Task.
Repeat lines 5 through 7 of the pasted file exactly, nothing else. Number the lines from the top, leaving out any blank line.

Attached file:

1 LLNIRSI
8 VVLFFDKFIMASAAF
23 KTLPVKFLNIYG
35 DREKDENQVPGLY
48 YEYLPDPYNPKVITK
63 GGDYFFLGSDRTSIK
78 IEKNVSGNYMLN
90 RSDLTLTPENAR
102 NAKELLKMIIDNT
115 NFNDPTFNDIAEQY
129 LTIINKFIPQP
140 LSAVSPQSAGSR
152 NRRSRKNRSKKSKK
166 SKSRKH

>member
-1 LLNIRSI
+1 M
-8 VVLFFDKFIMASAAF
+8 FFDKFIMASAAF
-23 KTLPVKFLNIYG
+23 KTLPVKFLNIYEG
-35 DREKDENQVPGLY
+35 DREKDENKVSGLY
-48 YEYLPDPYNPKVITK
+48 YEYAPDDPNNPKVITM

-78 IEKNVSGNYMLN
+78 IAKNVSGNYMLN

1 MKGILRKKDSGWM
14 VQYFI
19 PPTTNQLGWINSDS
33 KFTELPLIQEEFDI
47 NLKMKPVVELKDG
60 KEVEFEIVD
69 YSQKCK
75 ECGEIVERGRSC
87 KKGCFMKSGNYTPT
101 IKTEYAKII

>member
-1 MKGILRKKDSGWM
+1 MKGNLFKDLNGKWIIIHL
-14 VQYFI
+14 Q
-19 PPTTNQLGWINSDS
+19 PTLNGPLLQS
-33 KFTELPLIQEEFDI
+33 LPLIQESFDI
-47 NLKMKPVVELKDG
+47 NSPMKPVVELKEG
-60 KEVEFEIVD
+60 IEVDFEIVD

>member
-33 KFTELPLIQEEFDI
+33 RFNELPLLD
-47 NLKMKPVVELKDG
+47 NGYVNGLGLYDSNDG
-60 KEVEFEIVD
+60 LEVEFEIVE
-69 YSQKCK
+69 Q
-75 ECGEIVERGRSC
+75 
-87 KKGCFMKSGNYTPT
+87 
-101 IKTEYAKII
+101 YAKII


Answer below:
48 YEYLPDPYNPKVITK
63 GGDYFFLGSDRTSIK
78 IEKNVSGNYMLN